Arguably the greatest piece of propaganda perpetrated upon retail investors (such as you and me).
The first is that if “buy and hold” were so great, why do institutional investors, who have been working in finance their whole careers, choose to sell assets when the market is near or recently surpassed its peak? Words mean nothing, actions say everything.
You MUST realize, contrary to what your broker/advisor says, that if the big money is selling, the price plummets, and you’re left holding the bag. Why would you VOLUNTARILY soak up the damage to your portfolio while they bag the money? You’d have to wait years to recover the original price you paid.
The fact is bubble economies are becoming more and not less dangerous and prone to severe corrections. We had the stock market crash of 1987 (23% decline in one-two days), the Nikkei decline (almost 80% over 5 years, which it still hasn’t recovered fully), the Nasdaq bubble, the housing bubble, the Shanghai Stock market crash in 2015 (lost 47% in half a hear, still hasn’t recovered fully), etc.
To understand why this is happening, you need to look at the underlying causes – debt deflation, the erosion of the middle class, the jobs crisis, record inequality, and quantitative easing/ZIRP on a scale never seen before in thousands of years (which inflates bubble economies all the more so).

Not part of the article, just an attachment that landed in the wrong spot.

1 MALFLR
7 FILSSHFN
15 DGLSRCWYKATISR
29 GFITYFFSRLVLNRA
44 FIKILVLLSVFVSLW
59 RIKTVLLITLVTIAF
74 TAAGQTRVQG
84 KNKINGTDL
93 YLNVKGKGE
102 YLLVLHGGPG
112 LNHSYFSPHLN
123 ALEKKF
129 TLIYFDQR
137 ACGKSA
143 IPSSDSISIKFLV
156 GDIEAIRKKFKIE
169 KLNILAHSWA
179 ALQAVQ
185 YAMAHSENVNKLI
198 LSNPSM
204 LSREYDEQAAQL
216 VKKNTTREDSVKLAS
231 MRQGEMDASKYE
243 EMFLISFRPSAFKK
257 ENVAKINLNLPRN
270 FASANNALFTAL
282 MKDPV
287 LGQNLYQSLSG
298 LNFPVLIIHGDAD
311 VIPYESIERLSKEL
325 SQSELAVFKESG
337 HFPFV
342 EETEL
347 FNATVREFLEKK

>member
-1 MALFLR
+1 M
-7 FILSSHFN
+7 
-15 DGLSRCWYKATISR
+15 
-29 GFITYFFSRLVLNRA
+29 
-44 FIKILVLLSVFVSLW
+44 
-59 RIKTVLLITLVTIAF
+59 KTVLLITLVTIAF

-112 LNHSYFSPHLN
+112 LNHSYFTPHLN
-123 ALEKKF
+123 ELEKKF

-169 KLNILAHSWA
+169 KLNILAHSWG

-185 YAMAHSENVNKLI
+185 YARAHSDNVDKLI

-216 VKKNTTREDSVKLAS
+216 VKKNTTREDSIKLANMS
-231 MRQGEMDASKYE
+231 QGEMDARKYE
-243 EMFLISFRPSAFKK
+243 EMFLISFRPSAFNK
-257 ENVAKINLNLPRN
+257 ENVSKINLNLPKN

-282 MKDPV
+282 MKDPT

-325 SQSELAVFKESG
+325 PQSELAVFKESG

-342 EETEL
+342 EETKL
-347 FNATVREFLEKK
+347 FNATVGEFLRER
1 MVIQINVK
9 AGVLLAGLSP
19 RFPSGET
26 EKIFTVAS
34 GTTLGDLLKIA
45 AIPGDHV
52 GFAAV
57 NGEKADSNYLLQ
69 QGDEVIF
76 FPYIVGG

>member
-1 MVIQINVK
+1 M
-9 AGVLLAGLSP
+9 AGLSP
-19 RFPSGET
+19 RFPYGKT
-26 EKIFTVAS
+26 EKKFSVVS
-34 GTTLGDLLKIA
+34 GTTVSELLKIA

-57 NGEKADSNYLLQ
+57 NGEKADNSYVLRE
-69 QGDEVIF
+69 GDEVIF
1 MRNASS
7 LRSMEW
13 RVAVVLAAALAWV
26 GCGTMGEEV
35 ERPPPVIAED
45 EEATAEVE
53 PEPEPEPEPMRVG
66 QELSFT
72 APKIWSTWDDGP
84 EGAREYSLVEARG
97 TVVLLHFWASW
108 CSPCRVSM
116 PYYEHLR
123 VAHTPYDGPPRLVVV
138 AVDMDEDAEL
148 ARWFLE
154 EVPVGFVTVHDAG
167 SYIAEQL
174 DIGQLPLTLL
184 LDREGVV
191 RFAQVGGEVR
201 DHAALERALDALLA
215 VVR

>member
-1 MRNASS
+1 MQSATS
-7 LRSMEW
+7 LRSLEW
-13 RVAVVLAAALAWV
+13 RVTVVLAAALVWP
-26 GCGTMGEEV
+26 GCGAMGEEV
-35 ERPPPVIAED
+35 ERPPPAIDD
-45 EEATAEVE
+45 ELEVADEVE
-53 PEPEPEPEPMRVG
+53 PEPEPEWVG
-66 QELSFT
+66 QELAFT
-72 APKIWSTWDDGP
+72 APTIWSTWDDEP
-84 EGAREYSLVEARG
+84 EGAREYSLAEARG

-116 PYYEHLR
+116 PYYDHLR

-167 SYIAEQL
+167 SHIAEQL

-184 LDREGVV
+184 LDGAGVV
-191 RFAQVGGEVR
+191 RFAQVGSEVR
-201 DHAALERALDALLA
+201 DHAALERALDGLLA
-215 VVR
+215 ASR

From WW2 to roughly 1975, the middle class in Western countries saw unprecedented increases in their standards of living. They were also saving a decent amount of their income to weather economic recessions. Since then, the combination of offshoring, deregulation, public sector cuts, the rise of finance (FIRE) sector as a % of overall growth, automation, increased healthcare costs, and increased amounts of household debt to fund “lifestyle payments” hollowed out the working class. They can no longer buy the things they want (only what they need) without jeopardizing their budgets.
If the bulk of the population is living near poverty, then the real economy lags behind. This is where central banks come into the rescue with cheap credit. Borrow more! Of course, this cannot go on forever, and sooner or later the entire system crashes as asset prices fall back in line with the “real” economy.
Keep an eye out on the yield curve + economic data and act accordingly.
I have 2 hypotheses why the market hasn’t corrected yet, but will soon.
The first is that while greed and fear traditionally play the biggest role in short-term market movements, the rise of ETFs and indexing simply means retail investors throw money regardless of future returns. They think the stock market is a money printing machine and 2017 returns (21%) are the norm.
The second is that people who were still haunted by 2008-2009 are just now getting into the stock market. My dad is a perfect example – knows almost nothing about investing/reading a balance sheet, and decided to buy an ETF recently. He didn’t invest during the best years (2009 bottom to 2015) and chose to flip houses instead.
People like him are getting into the stock market right NOW, and they’re unlikely to sell even though volatility is going to arrive with full force in 2018. People shorting the VIX will be obliterated, and those people who were told to “just buy every dip” are going to suffer massively when the real crash comes.